E with scatterings of GNOME's software suite has always made a pretty good combination, every time I've run a free desktop in the last 8 years it's always come back to that.

For all the shit it gets, it is nice to see GNOME 3 at #3. No doubt XFCE benefited from the people disappointed with it.

I personally use GNOME 3, but the latest 3.8 has had some features taken off that pissed me off a bit. Nothing critically wrong yet.

I use xmonad with a custom tiling and dzen setup that arranges my workspaces on a 3x3 grid and shows a little indicator of where I am on the grid in the way that gnome-panel used to do it (before "the accident"). All workspace navigation and window manipulation is customized, and I can fly around my desktop with ease. It took a lot of work to get running, but I wouldn't change a thing about my setup. It makes a huge difference when programming.

On a related note, has anyone been suffering from slow startup times with xmonad lately? I'm not sure if it's xmonad, or some other part of my setup, or a misconfiguration.

I started using xmonad about a year ago, and it's awesome (not that awesome).

Going from gnome to xmonad was almost as much of an improvement as going from just one to multiple desktops.

Bonus points for great support for dual monitor setups.

I also love the configurability of xmobar. I use it to show the top memory and cpu consuming processes at all times.

As a matter of fact I switched from gnome3 to KDE just yesterday (still voting only for KDE) because of all the bad decisions gnome3 developers have made recently. Gnome Shell is not all bad, it is innovative in some way but they should add features instead of taking them away. I am hardcore vim user and tend to remap Caps-Lock to ESC for easier manipulation. When I found out they removed the option from Gnome Shell I was, well, pissed off. The removal of terminal transparency added a little bit of oil to the fire, even though I don't use that feature.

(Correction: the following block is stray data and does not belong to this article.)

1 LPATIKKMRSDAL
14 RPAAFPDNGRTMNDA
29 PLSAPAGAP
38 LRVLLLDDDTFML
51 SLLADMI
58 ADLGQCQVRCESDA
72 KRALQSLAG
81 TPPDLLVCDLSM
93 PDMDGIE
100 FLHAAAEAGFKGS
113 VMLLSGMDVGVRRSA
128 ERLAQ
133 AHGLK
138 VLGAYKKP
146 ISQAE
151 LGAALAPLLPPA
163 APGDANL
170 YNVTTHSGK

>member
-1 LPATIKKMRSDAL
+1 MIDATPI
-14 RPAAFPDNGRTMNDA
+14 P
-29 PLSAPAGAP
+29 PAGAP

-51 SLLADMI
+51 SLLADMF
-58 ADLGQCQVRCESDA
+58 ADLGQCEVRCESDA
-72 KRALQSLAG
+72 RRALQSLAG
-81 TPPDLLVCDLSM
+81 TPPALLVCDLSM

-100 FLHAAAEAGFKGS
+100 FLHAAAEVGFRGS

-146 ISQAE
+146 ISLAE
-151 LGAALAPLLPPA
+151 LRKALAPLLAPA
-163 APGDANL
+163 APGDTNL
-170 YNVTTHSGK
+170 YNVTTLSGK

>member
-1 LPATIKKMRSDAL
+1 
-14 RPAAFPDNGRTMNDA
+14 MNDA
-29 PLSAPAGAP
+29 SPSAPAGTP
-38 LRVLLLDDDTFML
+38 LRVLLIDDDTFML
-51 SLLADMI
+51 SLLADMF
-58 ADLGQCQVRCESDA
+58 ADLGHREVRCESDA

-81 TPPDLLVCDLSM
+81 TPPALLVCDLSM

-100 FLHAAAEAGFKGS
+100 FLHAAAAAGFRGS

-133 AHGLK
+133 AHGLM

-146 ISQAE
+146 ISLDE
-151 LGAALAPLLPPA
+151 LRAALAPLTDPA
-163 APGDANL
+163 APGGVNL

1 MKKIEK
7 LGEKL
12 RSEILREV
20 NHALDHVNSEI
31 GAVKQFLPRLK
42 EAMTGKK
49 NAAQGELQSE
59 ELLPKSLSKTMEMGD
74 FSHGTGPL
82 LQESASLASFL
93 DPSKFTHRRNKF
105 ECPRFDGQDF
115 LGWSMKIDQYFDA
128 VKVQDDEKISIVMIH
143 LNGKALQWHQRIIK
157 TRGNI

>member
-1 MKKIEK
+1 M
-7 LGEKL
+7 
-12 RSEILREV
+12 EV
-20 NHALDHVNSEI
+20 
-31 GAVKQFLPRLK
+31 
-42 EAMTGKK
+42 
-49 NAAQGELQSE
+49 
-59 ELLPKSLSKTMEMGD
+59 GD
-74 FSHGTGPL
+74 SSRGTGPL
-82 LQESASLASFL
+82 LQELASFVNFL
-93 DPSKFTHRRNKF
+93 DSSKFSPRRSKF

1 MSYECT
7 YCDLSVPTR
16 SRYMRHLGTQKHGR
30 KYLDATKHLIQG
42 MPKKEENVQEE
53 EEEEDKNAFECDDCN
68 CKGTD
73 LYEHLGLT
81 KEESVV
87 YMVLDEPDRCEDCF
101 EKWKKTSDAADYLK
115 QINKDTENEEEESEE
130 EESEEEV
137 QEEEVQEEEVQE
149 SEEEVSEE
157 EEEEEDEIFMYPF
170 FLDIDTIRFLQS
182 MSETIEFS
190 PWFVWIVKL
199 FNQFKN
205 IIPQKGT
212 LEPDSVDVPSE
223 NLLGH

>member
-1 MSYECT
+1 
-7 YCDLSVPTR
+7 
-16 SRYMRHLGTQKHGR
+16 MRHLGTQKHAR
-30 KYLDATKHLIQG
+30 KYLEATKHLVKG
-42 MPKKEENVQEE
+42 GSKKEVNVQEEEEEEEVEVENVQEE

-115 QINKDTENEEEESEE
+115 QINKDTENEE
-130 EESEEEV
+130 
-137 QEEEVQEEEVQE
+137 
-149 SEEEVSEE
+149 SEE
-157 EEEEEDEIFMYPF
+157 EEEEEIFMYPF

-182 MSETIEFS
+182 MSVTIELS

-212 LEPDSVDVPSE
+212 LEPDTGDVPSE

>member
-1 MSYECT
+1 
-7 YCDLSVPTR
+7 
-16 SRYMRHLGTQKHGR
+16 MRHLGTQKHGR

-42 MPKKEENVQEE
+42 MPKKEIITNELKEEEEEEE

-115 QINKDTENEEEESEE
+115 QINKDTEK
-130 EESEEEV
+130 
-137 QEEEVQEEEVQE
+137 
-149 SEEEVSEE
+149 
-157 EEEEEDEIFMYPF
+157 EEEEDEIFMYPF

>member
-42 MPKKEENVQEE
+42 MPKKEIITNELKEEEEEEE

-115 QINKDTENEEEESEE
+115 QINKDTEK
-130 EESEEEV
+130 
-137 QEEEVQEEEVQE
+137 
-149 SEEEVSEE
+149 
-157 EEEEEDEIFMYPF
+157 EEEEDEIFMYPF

Unity here I just wish they would add some functionality to the Launcher and top panel like Gnome 2 has. Like, adding an icon to the Launcher that points to a shell script that starts a program is almost black magic to get it to work. In Gnome 2 it was clear and straightforward. Also in Unity the top panel is not a panel at all. It's useless. I have to remove the packages that stick menus at the top in a global way, to get Gnome 2 functionality back. But with all that said it's not a bad desktop overall. Yet, I'm still on the fence about it.

Where's openbox? #! users ought to be outraged!

I was a little disappointed it wasn't there. I am also a crunchbang user, but I think bodhi Linux uses it as well.

Switched to Linux a few years ago. For some strange, almost unexplainable reason I've never felt comfortable with any of the desktop environments. None of them felt right to me. It was only when I switched to a window manager that I started to feel at home with Linux. Took about a year of experimenting before settling on DWM.